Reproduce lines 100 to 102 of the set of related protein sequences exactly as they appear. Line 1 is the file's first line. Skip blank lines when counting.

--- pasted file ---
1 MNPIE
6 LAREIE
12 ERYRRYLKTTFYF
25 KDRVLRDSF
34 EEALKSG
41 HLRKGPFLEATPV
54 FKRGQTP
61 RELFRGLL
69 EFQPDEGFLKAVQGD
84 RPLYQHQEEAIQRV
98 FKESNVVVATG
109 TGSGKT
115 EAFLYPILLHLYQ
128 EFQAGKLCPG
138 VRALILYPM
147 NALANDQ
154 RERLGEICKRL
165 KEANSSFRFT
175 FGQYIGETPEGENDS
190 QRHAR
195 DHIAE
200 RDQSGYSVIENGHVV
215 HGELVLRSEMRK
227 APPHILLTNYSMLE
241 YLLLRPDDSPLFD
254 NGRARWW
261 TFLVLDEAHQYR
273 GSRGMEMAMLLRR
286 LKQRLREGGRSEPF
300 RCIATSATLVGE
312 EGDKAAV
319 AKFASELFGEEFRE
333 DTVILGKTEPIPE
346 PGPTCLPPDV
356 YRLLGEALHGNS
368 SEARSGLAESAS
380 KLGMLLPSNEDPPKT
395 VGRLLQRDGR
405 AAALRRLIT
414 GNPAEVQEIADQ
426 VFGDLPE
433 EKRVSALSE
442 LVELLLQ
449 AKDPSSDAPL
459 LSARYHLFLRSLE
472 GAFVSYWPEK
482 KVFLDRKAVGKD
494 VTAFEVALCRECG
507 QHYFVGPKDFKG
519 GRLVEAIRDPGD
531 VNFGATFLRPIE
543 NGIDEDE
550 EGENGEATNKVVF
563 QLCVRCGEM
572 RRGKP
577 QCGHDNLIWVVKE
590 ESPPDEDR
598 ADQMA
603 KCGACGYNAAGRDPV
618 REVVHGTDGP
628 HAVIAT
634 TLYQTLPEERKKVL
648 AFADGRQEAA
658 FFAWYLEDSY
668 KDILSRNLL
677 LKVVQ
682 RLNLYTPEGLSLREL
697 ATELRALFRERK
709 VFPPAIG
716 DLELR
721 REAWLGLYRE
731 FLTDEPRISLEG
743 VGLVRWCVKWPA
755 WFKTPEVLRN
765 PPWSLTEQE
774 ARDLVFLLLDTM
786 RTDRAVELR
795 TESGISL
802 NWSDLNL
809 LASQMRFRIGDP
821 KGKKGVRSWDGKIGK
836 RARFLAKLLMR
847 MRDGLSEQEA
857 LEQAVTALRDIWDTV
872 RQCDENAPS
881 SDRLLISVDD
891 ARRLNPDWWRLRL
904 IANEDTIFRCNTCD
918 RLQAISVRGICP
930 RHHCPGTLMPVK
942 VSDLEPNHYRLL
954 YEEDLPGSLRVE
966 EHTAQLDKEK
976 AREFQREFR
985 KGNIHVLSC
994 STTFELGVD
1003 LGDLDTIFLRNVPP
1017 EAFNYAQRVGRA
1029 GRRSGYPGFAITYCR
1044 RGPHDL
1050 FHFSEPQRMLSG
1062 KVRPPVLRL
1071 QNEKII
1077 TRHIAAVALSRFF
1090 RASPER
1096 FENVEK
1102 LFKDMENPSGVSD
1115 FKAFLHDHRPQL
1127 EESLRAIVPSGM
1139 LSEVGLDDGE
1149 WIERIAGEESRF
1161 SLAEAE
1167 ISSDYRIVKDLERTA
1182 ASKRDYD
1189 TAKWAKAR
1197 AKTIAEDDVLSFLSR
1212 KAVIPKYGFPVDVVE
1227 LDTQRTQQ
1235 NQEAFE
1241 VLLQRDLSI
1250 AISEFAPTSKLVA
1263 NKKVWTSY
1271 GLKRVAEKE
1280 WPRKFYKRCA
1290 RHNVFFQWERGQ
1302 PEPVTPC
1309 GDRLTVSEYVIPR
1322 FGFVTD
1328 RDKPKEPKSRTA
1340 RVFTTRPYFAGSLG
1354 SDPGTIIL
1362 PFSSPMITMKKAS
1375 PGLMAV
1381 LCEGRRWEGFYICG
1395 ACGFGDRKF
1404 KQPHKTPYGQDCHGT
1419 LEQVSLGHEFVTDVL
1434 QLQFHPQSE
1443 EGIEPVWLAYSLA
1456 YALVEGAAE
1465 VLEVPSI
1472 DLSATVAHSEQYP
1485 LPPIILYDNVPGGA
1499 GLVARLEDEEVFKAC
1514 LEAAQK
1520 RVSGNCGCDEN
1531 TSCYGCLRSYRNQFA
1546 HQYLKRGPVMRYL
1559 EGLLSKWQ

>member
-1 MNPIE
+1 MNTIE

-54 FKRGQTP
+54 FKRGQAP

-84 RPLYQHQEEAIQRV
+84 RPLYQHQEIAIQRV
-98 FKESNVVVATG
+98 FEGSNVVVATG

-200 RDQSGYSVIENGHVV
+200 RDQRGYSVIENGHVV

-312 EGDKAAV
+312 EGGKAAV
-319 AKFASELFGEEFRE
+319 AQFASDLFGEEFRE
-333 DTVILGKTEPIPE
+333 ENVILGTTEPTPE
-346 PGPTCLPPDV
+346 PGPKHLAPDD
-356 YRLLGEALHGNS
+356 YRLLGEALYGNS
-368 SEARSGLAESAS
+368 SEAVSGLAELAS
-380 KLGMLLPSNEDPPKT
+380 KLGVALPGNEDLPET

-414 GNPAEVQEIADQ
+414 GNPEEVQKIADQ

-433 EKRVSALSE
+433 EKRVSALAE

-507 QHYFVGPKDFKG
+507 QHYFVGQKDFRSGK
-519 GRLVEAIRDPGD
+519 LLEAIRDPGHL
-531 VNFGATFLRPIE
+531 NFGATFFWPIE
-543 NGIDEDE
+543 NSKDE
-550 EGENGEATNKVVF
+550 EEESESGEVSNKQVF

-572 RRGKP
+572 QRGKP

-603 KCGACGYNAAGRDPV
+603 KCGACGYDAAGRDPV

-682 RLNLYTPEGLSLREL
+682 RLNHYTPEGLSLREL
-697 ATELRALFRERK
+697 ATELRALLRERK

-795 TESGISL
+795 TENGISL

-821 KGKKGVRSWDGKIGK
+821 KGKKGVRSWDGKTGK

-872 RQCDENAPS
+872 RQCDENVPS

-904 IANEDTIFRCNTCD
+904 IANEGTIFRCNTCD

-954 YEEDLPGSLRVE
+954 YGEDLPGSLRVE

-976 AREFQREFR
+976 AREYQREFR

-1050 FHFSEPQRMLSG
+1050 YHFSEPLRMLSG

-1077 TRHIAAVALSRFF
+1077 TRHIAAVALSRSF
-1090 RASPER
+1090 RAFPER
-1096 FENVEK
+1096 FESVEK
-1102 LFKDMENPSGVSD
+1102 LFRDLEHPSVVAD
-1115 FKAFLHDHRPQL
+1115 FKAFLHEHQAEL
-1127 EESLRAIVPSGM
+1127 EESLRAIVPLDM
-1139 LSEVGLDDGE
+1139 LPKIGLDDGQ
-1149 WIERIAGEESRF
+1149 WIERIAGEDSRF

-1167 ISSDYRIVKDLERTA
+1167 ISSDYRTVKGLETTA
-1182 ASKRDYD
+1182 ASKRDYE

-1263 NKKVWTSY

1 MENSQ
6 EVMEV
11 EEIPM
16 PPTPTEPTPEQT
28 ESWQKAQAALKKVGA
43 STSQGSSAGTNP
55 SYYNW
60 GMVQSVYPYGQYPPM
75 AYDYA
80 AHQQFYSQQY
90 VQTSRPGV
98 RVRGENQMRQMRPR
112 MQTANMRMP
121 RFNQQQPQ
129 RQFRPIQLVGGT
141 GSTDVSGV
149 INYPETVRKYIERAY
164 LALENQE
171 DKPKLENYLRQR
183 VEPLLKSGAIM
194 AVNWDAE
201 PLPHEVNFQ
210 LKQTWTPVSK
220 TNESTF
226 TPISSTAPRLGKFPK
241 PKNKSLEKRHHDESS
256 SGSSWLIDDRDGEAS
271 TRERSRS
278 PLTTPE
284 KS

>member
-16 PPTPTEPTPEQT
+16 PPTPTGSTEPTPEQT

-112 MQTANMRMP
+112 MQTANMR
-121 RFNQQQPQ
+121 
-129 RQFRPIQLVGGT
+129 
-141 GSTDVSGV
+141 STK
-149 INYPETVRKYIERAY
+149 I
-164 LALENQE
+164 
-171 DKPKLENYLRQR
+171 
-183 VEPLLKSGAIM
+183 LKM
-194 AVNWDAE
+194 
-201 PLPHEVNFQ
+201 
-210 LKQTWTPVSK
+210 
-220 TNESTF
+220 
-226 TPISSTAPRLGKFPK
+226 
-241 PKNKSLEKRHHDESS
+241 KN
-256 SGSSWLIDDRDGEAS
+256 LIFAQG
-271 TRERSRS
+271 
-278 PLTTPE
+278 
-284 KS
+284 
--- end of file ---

1044 RGPHDL
1050 FHFSEPQRMLSG
1062 KVRPPVLRL